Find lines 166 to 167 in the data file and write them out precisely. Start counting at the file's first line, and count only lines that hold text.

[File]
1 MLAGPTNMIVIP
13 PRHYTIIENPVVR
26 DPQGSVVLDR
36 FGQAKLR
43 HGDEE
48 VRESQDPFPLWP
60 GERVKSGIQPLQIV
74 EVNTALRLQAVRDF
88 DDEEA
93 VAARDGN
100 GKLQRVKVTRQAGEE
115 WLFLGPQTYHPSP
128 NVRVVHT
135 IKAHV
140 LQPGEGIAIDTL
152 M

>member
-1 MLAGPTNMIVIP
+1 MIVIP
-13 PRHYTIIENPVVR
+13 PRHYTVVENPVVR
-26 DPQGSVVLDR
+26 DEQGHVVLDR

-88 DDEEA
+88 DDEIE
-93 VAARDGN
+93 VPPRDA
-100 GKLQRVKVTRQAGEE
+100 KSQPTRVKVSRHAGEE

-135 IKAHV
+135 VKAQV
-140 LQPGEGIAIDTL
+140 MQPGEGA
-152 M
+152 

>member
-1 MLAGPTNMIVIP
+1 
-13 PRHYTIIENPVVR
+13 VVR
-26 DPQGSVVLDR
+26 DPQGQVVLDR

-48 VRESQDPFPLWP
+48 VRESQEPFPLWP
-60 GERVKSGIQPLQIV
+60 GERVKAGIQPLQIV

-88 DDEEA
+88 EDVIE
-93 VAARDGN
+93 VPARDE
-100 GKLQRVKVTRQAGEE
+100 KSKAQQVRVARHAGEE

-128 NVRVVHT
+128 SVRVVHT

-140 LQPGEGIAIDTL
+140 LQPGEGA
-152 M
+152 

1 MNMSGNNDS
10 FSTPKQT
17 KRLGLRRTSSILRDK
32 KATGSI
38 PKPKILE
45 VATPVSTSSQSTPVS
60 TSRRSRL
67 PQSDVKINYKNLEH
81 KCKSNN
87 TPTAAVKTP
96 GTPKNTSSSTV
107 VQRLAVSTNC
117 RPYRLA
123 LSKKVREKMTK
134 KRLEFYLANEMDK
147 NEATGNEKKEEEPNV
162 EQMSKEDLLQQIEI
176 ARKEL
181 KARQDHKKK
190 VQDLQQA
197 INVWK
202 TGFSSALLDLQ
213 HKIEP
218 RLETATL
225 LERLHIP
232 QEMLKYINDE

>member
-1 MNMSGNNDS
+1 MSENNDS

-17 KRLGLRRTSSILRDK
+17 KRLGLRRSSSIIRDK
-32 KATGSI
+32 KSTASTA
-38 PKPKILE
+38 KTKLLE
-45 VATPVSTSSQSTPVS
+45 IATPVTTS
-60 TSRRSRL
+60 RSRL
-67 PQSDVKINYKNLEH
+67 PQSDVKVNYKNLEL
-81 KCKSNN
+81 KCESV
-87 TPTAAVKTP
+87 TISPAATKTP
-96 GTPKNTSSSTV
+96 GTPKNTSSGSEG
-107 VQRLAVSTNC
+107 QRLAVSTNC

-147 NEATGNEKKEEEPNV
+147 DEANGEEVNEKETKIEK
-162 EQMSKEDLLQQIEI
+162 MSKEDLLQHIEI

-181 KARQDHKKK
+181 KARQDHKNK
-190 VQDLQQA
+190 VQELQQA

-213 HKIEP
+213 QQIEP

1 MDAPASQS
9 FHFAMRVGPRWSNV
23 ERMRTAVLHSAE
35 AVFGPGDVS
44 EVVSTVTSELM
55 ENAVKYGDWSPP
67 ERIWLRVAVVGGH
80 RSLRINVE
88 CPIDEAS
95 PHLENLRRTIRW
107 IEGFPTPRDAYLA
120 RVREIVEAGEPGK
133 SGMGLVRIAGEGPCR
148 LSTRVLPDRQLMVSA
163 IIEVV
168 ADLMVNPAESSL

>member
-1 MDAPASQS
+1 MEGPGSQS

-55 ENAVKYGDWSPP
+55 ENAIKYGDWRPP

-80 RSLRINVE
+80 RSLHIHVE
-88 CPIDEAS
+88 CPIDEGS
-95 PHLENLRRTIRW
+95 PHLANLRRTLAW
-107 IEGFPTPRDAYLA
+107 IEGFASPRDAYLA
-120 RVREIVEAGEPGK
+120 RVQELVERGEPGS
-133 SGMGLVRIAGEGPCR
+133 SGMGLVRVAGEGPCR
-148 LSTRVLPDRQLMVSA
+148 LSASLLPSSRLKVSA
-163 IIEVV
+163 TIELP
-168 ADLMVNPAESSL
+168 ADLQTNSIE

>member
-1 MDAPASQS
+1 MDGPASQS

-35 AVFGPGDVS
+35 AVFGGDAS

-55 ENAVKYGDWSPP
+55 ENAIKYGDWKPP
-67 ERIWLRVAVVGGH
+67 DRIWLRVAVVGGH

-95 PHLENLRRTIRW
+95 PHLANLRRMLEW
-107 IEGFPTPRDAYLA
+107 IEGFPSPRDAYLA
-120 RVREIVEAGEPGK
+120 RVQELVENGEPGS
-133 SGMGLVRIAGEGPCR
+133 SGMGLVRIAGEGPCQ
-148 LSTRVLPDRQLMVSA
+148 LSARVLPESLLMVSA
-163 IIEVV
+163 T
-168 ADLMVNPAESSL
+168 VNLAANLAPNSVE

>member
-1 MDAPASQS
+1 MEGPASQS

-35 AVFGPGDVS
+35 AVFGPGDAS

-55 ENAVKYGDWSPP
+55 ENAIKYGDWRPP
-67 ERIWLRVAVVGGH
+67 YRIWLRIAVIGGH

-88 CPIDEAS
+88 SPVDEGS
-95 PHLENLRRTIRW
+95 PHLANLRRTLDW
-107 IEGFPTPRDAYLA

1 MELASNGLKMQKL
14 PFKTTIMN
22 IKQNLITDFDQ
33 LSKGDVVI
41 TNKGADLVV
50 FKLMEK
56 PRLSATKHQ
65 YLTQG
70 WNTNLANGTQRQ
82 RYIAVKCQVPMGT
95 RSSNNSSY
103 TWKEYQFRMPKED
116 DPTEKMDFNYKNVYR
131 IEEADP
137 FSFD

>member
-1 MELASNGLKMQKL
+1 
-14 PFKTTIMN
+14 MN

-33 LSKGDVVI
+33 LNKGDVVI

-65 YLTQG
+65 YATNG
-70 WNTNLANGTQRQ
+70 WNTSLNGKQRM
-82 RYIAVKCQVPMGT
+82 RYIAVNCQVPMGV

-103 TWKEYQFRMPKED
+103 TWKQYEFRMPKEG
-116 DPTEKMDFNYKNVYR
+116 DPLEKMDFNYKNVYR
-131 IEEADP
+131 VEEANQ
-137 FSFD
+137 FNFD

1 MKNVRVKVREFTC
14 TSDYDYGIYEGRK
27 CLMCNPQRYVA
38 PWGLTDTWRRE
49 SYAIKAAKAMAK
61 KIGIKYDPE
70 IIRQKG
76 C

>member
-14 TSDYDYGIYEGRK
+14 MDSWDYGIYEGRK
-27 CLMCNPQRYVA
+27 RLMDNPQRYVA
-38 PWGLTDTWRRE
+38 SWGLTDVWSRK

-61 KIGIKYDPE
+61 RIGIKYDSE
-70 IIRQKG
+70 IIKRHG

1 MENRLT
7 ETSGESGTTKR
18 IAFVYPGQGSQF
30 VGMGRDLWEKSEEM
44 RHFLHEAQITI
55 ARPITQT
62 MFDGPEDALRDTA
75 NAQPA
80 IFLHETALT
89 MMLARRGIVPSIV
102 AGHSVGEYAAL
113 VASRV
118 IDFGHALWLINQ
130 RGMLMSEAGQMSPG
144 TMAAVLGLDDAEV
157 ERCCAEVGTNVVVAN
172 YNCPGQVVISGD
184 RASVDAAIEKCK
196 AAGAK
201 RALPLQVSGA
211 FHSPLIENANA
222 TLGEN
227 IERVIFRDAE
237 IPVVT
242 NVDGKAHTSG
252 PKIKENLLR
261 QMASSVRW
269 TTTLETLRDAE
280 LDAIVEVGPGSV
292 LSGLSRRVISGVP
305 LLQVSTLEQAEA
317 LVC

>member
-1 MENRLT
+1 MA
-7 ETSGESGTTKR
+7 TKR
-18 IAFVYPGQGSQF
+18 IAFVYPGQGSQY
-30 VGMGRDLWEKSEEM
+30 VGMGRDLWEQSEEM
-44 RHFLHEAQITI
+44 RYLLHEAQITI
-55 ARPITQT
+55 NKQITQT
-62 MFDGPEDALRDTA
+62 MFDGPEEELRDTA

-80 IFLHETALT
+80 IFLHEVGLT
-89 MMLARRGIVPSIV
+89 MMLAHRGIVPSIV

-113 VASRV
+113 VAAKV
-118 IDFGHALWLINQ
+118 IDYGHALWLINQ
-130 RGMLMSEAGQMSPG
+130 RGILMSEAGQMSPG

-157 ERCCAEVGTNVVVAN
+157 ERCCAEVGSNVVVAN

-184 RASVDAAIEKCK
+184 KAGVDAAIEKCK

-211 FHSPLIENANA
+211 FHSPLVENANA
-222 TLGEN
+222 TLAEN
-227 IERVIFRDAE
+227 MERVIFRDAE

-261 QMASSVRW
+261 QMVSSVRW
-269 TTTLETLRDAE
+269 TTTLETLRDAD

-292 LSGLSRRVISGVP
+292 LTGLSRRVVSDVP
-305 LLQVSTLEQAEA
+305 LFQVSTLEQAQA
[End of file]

-95 PHLENLRRTIRW
+95 PHLANLRRMLEW